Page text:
By Sarah Mac Donald - 12 February, 2019
Arts and Culture Minister Josepha Madigan speaks to We Are Church Ireland forum on why the Catholic Church should open all ministries to women.
“There are so many women in the Church who are leaders in waiting,” a rueful Arts and Culture Minister Josepha Madigan said on Monday night as she tackled the topic of why the Catholic Church should open all ministries to women.
The Fine Gael politician delivered her talk at the Talbot Hotel in Stillorgan after pro-life campaigners threatened protests if the Mercy Sisters allowed the address to go ahead at their International Centre on Baggot Street in Dublin.
The protestors said they were opposed to Minister Madigan’s support for abortion and her spearheading of Fine Gael’s campaign to repeal the Eighth Amendment.
CatholicIreland.net understands that a number of people protested about the talk to the Talbot Hotel ahead of the Minister’s presentation and a small group of protesters brandished placards on Monday evening and called for the Minister to be excommunicated over her position on abortion and women priests.
In her address, ‘A Community of Faith: Why the Catholic Church should open all ministries to women’, the Minister for Culture, Heritage and the Gaeltacht said the role of women in the priesthood is still considered a taboo topic at the highest levels of the Catholic Church.
“How long will it take for the Catholic Church to realise that their prohibition on women priests is not just, at best, brazen discrimination but at worst could lead to the slow death of their beloved Church in its entirety?” she challenged.
She also underlined that women are holding the Church together, and she cited the 2017 Vatican Pontifical Yearbook’s statistics. According to these, women comprise a majority – 56 per cent – of all consecrated people within the Church.
“So, let’s be clear, women are in the Church. Women work for the Church. They simply face a glass ceiling that bars them from being able to apply for, or be appointed to, important leadership positions. And glass ceilings are being broken in many sectors, politics, science, so why not in the Church?”
The mother of two also noted that between 1975 and 2008 the world’s Catholics increased by 64 per cent, but the number of priests increased by only 1 per cent. In 2008 nearly 49,631 of the world’s 218,865 parishes did not have a resident priest.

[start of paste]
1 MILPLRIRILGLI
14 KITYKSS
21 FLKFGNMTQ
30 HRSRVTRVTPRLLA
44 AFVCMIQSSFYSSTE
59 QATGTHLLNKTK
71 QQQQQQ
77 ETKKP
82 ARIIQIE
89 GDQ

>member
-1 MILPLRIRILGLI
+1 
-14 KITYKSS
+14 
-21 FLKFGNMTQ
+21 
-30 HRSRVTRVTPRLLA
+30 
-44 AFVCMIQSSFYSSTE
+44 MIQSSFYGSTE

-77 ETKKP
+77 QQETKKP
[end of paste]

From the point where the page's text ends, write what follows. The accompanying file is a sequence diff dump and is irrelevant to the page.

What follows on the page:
She told the members of We Are Church Ireland, “You can walk into any parish in this country and around the world – more often than not, it is women who are holding parishes together, doing the lion’s share of the work.”
She warned that a Church that discriminates against hearing 50 per cent of its wisdom is not as smart as it could be. “That is a disservice to Catholic men and women around the world. It is not a Church that is truly representative of the world we live in.”
According to the Minister, who was speaking in a personal capacity as a Catholic who is active in her local parish church, “It is not that women need Church leadership positions; it is that Church leadership needs women!”
While many areas of life are opening up to women, the role of women in the Church has been relegated by an exclusively male clergy.
“This form of clericalism is hurting all of us. We have strayed from the pastoral approach that guided our early church, and that still guides many of our female and male members in the global south where the Church is growing.”
She appealed to her listeners, “I want you to imagine a Church fit for our daughters, as well as our sons.”
As to whether women should be deacons; or on committees at the Vatican where they have been excluded or under represented; or be present, speaking and voting at a synod; or priests; or properly recognised for holding parish life and religious family and community life together, Josepha Madigan, responded, “I firmly believe that the answer is yes.
“I am a daughter, I am a wife, I am a mother. I am a woman. And I can tell you now that if we want a Church that is fit for our daughters, hearts and minds need to change. Women are waiting. Women are watching. But if we want our daughters to be there in future generations, we need to open the Church fully to them, as fully equal members in the community of faith.”